Yep, I sure do for certain handgun rounds. I do for the 38, 357, 44, and 445SM. I especially do it if I am using slightly oversize cast bullets. This helps to eliminate a bulge that can occur at the depth the bullet is seated. I do believe it helped accuracy in my Contender but not sure about cylinder guns (maybe?). Good-luck...BCB
I size just the amount of a straight-walled case as the depth I am seating the bullet. This allows the rest of the cast to be "blow out" sort of and as the bullet is seated, it increases the diameter of the brass and it approaches or equals the diameter of the fired and unsized portion of the case. If the case is completely resized, the seated bullet may increase the diameter of the case to a greater width than the sized portion, thusly, the bulge at the base of the seated bullet. If your partially sized case will chamber, it is the way to go in my opinion. Mark the side of a fired case with a line from a magic marker and begin sizing the case a bit at a time. I generally put a case in the press and move the case to the full up postion. I then screw the sizing die down to touch the case and start the sizing process. I screw the die in a bit each time I size the case. The mark will lighten and let you know how much of the case you are sizing. When I get to the approximate depth of the seated bullet, I lock the sizing die and reload ammo. Good-luck...BCB
The buldge in the neck of a straight-wall case indicates you are getting a good amount of case neck tension. This will go much further to consistency in your loads and preventing bullet jump than one can ever get by crimping(critical in some revolver loads). As far as whether or not to full length size a case, why would someone want to set themselves up for a failure to feed or chamber when you may just need to do so.
Full length sizing a straight wall case will give you a "coke bottle" effect. Easier to visually see on 357 Max and some of the longer straight wall cases. It does cut back on powder capacity, but is only really noticable if using full cases or compressed loads. It also works your brass a little more, big deal, one less firing. My loads are more accurate sizing only about the depth of the seated bullet. New brass, range brass, etc are full length sized first time. Once fired in my gun, it stays with that gun until no longer useful. Rarely, if ever, full length sized again. Only straight wall case that I ever loaded that would not chamber was due to over tight crimp casing case to bulge near the rim. Anything going out hunting or for protection is checked into the firearm before it goes into the box.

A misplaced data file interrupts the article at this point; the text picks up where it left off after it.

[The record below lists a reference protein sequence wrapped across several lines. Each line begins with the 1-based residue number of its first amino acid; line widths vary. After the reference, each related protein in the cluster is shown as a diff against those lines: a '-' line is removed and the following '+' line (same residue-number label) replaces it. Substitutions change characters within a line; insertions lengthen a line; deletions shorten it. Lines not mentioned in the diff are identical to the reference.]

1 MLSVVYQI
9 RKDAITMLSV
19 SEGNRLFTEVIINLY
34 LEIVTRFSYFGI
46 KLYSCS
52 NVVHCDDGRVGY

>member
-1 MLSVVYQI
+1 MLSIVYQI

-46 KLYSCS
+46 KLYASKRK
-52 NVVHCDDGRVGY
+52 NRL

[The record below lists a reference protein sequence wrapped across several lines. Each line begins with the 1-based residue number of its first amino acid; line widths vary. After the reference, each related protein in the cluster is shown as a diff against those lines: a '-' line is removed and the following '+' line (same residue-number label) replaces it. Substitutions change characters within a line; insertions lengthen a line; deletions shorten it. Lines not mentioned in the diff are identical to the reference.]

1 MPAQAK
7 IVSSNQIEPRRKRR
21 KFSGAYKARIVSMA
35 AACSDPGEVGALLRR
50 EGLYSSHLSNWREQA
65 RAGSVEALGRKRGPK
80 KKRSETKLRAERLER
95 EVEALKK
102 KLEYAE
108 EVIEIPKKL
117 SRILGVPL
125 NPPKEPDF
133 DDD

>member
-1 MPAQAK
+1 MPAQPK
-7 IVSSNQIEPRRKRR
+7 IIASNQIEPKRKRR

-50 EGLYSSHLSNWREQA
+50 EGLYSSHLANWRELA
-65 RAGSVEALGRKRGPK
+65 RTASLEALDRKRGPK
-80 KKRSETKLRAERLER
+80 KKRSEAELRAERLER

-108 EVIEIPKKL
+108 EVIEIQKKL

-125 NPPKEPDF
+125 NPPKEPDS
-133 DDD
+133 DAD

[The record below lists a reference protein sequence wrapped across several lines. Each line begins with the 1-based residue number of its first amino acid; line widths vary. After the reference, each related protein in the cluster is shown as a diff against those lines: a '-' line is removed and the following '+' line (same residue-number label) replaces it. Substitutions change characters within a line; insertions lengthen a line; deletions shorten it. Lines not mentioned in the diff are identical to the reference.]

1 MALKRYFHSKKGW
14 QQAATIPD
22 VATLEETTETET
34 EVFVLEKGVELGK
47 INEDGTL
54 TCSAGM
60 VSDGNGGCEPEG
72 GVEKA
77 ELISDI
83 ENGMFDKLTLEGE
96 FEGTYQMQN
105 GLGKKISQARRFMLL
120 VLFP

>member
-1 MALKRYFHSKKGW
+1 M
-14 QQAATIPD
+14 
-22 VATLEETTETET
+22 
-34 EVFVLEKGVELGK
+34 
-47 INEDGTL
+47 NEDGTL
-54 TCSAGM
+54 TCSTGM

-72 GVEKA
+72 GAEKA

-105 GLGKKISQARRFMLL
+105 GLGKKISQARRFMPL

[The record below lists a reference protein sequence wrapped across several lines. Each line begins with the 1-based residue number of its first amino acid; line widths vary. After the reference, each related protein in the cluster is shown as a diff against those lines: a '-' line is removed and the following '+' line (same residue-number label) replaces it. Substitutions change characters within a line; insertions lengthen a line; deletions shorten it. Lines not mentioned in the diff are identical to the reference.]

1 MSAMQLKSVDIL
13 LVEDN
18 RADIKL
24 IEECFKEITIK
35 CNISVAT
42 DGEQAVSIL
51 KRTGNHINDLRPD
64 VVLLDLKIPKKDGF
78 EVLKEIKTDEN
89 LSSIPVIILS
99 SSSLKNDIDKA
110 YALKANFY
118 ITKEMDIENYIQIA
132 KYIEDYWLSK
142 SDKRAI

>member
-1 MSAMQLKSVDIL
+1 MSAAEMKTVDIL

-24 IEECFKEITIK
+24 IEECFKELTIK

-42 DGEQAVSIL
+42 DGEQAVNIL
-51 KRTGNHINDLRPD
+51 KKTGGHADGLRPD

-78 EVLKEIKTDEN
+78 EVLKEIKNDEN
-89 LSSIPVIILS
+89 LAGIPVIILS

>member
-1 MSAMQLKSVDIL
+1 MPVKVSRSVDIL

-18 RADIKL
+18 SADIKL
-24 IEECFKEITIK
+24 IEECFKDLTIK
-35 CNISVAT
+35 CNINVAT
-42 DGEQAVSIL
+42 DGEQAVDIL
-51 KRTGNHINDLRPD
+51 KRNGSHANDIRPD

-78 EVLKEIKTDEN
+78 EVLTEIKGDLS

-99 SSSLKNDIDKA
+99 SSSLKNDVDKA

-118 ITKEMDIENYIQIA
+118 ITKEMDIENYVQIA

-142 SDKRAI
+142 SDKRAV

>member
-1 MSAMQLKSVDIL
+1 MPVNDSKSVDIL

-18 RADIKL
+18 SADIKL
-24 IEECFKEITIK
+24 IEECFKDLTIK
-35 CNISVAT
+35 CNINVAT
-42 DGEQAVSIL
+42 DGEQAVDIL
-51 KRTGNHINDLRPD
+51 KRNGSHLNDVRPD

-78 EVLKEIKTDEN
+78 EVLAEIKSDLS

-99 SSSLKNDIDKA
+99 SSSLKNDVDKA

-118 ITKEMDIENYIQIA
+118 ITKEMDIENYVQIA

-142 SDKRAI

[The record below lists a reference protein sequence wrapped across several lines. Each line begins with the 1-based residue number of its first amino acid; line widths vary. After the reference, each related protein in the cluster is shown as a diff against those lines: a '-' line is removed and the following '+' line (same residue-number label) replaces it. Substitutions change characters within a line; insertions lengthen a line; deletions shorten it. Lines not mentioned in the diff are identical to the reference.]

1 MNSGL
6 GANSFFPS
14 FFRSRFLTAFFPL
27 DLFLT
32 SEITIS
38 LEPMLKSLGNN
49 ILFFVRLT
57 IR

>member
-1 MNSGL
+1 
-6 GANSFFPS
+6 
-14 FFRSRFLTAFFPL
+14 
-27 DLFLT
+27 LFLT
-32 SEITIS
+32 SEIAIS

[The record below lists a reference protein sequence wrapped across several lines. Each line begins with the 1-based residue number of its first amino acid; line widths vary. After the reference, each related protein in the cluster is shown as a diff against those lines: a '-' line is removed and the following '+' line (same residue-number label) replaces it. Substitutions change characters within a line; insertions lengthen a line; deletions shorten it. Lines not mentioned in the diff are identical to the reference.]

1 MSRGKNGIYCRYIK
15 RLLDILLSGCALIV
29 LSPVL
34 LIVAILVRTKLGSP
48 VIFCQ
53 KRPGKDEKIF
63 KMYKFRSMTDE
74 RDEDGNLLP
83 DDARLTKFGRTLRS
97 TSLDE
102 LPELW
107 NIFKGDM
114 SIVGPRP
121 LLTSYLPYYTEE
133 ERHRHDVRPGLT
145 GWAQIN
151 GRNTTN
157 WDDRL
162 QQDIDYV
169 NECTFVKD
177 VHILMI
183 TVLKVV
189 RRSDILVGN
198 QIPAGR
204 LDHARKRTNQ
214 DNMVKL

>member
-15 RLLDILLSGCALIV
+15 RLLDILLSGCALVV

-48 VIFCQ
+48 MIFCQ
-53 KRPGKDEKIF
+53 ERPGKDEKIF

Have a great day. Choose those techniques that work for you.
The most consistent .45 Colt loads I have ever chronographed and shot were constructed using a .45 ACP sizing die (full-length) and a a .44 Mag expanding die to bell the case mouth. The SDs for these loads were 1 for several different testings. Previous testing by the loader also yielded the same results.
I have loaded .475 Linebaugh cartridges and been able to see the location of the grease grooves imprinted on the case wall. As I stated in my earlier post, it is case neck tension and not crimp that really grips the bullet and allows consistent ignition of large charges of slow burning powders.
Back when I was making .445 Supermag cases out of .303 British, the cases would be wasp-waisted prior to fireforming. My fire-forming loads were reduced about 10% under regular loading. I would dare say one could experience charge weight variations due to changing powder lots as much as whether or not a case had been full-length or partially sized. Everyone does work up to a max. loading when a new can of powder is opened, don't they?
As far as accracy goes, I load .445 Supermag in .44 Special dies and my silhouette load shoots 2" at 200 meters. Plenty good enough for "minute of ram". There is a visible buldge from the Sierra bullet I shoot in it.
No sir, I do not work up my loads on every new can of powder I buy. I also do not shoot max loads. I am at least 1 grain shy of max and the largest caliber I shoot is the 44 mag. I do not think I need to work up a load on each can of new of powder.
Now using the info above if a lot of you folks think I should work up loads with each can of new powder please let me know. In fact I hope I get a lot of replies which will give me a few opions on what others think.
Thanks Hitman for your reply
If you are working with the same lot# of powder - no need to rework loads. If you are getting a can of a different lot#, I'd say drop down from your favorite grain weight and work up. Never know what "new technology" they'll use in a different lot.
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